Season two of our podcast continues with another presentation from the British Society for Phenomenology Annual Conference 2017 in Brighton.
Season 2 episode 34: 27 June 2018
This recording is of Jonathan Tuckett’s presentation ‘The Cartesian Meditation of Pneuma: the Dasein of a Video Game Character’. You can listen to this episode on the BSP’s Podbean site, and you can also find it on iTunes and all good podcasting apps by searching ‘BSP Podcast’.
Abstract: “’A few seconds ago there was nothing. But now, here I am! There’s only one logical conclusion. I am God and this is my universe.’ The opening line to Pneuma: Breath of Life sets the scene for a video game that attempts something very odd for a video game to make the theme of its main story: Descartes’ cogito ergo sum—“I think, therefore I am”. Yet, this is exactly what this puzzle game seems to do; going so far, as the opening line indicates, as to critique Descartes’ formulation to suggest that the Cogito would think itself to be God. To a seasoned philosopher this “conclusion” may seem questionable, indeed some of the meditations that Pneuma proceeds to make from its position of deity would strike us as absurd and philosophically unsophisticated. But, as this paper means to show, this would be the very point of the game’s philosophical exploration: to show the absurdity of the Cartesian Meditation itself. Once this point is recognised, Pneuma reveals itself not to be an exploration of the Cogito, but an exploration of the being of Dasein. As such, contained in the seemingly absurd meditations of Pneuma are novel reflections on Heidegger’s notions of being-toward-death, authenticity and the they-self.”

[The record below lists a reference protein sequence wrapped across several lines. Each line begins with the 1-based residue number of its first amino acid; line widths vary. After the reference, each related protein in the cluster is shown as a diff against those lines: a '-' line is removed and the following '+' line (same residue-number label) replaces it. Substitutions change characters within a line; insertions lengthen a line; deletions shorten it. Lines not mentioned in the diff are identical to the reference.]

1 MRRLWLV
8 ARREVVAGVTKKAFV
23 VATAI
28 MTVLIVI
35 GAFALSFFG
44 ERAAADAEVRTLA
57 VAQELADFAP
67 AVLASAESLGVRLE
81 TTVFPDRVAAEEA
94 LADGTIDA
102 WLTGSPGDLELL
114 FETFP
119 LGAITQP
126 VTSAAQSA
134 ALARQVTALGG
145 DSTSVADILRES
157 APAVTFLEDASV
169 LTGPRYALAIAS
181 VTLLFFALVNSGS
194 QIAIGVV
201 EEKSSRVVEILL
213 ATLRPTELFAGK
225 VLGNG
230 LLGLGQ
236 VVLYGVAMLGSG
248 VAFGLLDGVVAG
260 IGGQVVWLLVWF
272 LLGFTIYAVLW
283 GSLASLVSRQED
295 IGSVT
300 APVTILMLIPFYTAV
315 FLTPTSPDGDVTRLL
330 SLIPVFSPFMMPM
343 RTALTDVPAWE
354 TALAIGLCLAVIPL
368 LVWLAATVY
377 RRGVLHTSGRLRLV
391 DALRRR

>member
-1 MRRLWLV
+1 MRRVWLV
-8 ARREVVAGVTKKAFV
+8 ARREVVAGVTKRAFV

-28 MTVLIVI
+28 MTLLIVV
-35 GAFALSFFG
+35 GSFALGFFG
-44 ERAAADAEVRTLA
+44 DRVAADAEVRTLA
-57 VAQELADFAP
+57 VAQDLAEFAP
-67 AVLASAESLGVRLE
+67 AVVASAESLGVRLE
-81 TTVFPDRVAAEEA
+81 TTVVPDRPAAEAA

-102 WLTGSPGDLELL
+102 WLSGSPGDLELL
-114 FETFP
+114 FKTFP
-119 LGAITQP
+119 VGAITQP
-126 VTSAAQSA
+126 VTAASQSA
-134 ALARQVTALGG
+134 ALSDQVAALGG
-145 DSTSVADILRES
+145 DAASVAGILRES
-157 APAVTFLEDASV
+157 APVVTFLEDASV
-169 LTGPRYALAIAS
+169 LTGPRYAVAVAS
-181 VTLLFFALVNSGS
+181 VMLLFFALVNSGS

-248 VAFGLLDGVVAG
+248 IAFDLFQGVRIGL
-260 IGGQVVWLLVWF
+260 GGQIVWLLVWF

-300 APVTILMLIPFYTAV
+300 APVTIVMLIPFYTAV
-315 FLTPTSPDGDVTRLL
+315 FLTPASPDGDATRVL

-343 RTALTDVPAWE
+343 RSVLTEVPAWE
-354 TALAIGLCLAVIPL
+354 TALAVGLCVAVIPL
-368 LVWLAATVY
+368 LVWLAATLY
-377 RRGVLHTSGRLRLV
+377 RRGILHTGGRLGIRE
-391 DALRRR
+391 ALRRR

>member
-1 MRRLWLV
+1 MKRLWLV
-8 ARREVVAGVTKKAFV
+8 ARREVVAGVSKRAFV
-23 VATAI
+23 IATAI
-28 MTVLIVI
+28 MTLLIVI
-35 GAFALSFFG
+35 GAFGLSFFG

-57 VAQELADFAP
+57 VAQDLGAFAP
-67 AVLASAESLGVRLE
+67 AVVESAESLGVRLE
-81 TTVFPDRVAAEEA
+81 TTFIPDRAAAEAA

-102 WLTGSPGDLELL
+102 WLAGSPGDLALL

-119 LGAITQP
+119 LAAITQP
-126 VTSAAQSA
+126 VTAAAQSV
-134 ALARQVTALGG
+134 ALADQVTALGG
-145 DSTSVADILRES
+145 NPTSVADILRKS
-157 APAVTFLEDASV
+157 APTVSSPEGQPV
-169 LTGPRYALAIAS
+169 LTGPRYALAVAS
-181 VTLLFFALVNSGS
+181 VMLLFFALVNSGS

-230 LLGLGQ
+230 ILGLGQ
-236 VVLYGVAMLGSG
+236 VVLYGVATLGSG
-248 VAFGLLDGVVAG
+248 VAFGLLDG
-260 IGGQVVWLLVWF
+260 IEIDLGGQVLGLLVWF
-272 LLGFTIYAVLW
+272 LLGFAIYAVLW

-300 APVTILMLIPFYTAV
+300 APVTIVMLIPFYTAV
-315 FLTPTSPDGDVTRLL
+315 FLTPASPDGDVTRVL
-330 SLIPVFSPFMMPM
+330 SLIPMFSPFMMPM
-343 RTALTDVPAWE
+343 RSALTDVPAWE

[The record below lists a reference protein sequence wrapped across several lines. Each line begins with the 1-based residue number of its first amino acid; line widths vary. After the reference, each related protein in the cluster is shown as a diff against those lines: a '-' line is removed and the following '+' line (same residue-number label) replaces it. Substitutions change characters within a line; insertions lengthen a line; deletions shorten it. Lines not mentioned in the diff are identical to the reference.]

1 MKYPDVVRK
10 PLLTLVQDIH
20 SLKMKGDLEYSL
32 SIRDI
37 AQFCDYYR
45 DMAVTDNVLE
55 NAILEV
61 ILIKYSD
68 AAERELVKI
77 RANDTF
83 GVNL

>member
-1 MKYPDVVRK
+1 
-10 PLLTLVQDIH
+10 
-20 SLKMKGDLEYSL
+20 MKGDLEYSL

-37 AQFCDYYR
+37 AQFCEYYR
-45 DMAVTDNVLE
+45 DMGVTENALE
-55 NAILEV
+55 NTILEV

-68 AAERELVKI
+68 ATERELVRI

The British Society for Phenomenology’s Annual Conference took place at the University of Brighton, UK during September, 2017. It gathered together philosophers, literary scholars, phenomenologists, and practitioners exploring phenomenological theory and its practical application. It covered a broad range of areas and issues including the arts, ethics, medical humanities, mental health, education, technology, feminism, politics and political governance, with contributions throwing a new light on both traditional phenomenological thinkers and the themes associated with classical phenomenology. More information about the conference can be found here.